by Nono Delid
The recent deadly bombing in two Metro stations in Moscow left the Russian nation in mourning and resolve to search and punish the perpetrators. Fear of the same calamity likewise gripped the Russian capital. I join the world in condemning the incident as I sympathize with its people on this tragedy.
Seeing those pictures in international media and reading them from papers left me reflect those times many years ago when I was in Moscow, circa 1984 when “glasnost and perestroika” were not yet around. For those who are fond of real spy stories, from Mossad, CIA, Scotland Yard to KGB, the place Lubyanka maybe too familiar; specifically Lubyanka prison which was then, to Western observers, almost synonymous to Gulag. Because this is where the main headquarters of the famous KGB was located. Today, it is also the headquarters of the Federal security Service, the agency tasked to protect its citizens. The first bombing took place in nearby Lubyanka Metro station.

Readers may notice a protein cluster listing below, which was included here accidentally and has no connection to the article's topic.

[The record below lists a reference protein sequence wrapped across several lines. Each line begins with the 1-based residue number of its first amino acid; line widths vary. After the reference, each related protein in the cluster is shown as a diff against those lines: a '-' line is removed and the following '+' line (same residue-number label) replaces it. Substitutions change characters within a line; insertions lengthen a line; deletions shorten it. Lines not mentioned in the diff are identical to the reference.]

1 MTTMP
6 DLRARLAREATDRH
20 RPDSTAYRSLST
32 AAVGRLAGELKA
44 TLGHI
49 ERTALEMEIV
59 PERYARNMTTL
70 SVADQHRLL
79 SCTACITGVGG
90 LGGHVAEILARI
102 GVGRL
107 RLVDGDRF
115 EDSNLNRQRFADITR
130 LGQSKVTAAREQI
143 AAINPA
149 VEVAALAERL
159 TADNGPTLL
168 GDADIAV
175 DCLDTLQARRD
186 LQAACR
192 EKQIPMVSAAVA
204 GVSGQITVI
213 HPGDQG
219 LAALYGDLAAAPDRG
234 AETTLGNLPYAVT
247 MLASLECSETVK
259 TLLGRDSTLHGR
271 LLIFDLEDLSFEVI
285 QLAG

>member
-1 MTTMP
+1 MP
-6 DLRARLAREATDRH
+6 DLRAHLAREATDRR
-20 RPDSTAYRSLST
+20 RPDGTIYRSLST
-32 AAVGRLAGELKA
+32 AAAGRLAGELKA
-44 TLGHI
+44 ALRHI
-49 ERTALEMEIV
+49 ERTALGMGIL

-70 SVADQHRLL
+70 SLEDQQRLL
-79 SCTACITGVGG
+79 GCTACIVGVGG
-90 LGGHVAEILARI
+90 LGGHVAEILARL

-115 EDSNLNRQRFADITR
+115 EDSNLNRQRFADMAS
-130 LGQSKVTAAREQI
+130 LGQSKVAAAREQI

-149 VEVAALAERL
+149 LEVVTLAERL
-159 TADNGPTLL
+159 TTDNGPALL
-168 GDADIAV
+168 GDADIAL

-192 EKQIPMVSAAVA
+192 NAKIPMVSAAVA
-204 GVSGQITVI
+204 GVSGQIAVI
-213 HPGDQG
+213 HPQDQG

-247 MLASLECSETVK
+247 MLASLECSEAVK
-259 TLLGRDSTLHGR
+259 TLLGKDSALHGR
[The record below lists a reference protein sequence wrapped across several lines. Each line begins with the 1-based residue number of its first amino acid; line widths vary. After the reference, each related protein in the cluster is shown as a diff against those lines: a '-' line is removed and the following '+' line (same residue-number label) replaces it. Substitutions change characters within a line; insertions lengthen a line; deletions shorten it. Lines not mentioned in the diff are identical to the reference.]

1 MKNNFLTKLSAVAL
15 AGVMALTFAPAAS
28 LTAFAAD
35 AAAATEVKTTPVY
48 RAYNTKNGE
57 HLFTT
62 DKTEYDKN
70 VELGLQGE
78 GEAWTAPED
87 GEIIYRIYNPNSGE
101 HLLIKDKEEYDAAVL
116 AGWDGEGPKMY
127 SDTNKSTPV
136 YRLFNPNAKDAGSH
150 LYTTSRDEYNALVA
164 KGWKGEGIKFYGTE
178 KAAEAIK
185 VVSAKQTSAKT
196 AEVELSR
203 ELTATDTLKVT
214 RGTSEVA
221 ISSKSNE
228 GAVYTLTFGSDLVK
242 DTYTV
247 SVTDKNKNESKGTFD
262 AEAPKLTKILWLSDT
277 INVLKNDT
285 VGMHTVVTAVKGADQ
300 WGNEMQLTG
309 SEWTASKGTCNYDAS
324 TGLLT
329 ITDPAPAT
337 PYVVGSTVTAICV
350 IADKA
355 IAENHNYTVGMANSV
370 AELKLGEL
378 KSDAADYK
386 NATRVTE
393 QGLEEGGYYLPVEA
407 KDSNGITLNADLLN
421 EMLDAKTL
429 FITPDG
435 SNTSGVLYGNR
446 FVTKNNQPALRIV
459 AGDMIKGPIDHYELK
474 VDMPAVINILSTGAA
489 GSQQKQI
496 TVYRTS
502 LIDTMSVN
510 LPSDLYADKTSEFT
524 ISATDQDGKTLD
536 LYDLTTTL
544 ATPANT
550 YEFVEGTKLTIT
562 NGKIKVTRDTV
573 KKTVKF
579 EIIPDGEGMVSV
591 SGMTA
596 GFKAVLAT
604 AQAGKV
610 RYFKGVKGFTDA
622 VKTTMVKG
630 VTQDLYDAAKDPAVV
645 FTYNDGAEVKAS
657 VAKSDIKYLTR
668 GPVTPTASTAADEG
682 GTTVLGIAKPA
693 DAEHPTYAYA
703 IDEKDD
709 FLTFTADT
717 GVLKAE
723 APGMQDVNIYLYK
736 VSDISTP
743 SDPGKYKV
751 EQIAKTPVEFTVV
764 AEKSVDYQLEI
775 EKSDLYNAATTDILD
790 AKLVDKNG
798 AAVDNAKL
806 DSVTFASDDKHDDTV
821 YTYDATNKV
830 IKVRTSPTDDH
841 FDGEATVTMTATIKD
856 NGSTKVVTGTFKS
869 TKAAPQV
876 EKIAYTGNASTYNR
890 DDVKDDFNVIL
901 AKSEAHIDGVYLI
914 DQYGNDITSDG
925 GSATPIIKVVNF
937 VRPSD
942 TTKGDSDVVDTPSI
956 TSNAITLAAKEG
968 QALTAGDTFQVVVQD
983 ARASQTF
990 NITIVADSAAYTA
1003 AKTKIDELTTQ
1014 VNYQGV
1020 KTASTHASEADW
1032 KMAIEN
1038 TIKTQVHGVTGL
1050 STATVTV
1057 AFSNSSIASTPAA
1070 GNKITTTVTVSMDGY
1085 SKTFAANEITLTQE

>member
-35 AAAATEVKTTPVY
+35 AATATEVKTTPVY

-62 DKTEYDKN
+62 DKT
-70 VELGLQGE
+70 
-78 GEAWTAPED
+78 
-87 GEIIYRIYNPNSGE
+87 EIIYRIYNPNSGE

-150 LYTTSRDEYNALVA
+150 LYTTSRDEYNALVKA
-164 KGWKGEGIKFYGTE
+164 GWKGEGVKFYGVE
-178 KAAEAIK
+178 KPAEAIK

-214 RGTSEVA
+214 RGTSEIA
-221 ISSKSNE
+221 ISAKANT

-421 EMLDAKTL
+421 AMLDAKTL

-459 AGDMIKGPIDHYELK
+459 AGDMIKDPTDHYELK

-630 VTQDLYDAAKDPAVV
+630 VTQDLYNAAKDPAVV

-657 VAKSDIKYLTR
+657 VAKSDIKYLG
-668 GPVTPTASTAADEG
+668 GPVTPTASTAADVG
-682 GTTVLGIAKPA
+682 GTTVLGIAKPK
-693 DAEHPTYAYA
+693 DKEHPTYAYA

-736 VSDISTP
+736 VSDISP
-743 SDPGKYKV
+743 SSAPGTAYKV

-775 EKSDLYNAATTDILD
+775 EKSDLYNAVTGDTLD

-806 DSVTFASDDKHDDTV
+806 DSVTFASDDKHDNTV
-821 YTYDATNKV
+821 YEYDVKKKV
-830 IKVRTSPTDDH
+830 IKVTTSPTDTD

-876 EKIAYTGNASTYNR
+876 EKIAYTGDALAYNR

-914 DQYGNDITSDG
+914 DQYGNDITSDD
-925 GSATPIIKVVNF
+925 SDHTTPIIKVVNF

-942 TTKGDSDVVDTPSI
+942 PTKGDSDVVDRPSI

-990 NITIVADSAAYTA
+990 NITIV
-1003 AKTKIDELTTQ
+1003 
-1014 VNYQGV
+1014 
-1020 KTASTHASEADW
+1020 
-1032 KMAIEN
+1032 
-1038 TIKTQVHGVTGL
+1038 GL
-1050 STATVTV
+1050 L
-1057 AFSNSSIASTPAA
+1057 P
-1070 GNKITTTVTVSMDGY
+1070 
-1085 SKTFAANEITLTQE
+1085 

I remember this place quite well. Daily, on our last week in Moscow back then, we would pass by it, or ride the Metro through this station. Because this station was very close to our hotel, the Rossia Hotel, which was just a stone’s throw away from the Kremlin and Red Square.
We have been amazed by the magnificence of Russia’s Metro Subway stations that we would just then joyride from station to station. In many instances, we got lost, because many stations were actually several levels below ground levels. Everyday, millions of Russian people use the Metro. One time coming in from the central city of Liepetz, we disembarked from a Moscow central station and that was when we realized that at least 5 million people use that line daily.Current Events, Moscow Metro Stations bombing | Comments